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A Civil (War) Wedding

The ladies in hooped skirts and cavalry officers paced nervously in the front parlor of the Graffiti House but the scene wasn't set during the Civil War.

Last Saturday, three generations of David Guinns gathered for the first time in many years in the historical house that had once belonged to their family. The elder Guinn, the previous homeowner, came from Fairfax to celebrate the marriage of his son, David, the boy who discovered the Graffiti on the house's walls hidden behind years of plaster and paint.

As music from a dulcimer quartet ensemble wafted through the 150 year old building, a young ring bearer dressed as a Confederate soldier lead the wedding procession. He was followed by the Matron of Honor, and the bride, Barbara Shellito, both adorned in beautiful lace dresses with billowing hoop skirts ― one in ivory and the other in pale blue. Barbara was presented to her future husband, David, by her brother.

These men, the best man and the military guard were all dressed as Confederate cavalry officers. The ceremony was officiated by Michele O'Halloran. A wedding cake prepared by Knakal's and cider was served to guests by Brandy Station Foundation volunteers also dressed in period attire. Approximately forty family and friends observed the ceremony, including a few tourists who joined in the ceremony.  (The Graffiti House is always open to the public on Saturdays from 11-4.)

The elder David Guinn reminisced about the days when his father, another David Guinn, operated an antique store in the building together with Mr. Hitt. A younger David Guinn, the groom, recalled his amazement when he revealed the name of JEB Stuart on the walls of the house.  He used a glass shard to remove old layers of wall paper and paint. The youngest David Guinn remembered the day his father was lowered into a dry well, looking for Civil War artifacts. The disappointed boy was not aware that the real treasure was in plain view ― the Civil War charcoal writings covering the walls of the house.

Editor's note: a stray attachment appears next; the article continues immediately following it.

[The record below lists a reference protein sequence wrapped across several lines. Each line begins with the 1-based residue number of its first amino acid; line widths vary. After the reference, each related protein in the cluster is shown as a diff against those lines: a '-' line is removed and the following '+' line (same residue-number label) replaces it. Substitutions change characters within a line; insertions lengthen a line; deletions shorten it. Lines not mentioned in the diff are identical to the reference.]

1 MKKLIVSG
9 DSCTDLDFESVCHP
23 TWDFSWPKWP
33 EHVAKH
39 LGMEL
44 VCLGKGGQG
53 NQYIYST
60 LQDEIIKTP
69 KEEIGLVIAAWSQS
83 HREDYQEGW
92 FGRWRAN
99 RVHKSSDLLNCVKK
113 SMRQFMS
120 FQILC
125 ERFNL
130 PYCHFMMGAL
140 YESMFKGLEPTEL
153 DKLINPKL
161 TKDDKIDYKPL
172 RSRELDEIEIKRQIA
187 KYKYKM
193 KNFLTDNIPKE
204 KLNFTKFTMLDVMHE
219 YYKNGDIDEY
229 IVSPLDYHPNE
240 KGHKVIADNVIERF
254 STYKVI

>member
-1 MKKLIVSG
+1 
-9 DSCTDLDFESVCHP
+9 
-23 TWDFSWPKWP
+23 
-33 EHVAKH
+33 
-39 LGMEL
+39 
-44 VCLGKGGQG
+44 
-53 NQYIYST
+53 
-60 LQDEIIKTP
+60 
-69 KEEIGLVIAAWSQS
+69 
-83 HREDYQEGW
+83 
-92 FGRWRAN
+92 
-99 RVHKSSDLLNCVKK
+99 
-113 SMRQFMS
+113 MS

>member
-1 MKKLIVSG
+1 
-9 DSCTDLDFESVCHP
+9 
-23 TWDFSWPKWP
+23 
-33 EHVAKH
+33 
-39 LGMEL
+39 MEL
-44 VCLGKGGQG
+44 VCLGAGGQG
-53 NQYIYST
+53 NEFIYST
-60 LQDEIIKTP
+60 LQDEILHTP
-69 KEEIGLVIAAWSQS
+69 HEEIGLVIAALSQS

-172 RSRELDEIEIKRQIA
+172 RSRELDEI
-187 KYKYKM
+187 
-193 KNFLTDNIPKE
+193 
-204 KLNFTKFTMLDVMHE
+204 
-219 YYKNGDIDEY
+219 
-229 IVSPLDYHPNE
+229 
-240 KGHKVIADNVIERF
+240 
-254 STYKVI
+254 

Music for the wedding was provided by four mountain dulcimers, a form of music popular during the Civil War as its sound volume was well-suited to small home gatherings in the parlor.  The instruments were played by a group called the Wilderness Run Players including Jan Moore,  Sandy Wemmerus and two Directors of the Brandy Station Foundation, Bob and Shirley Pfile. 

Graffiti House volunteer, Della Edrington, stated she never thought a wedding coordinator would be among her duties at the house.  Mrs. Edrington is leading the BSF effort to restore the Graffiti House.

 

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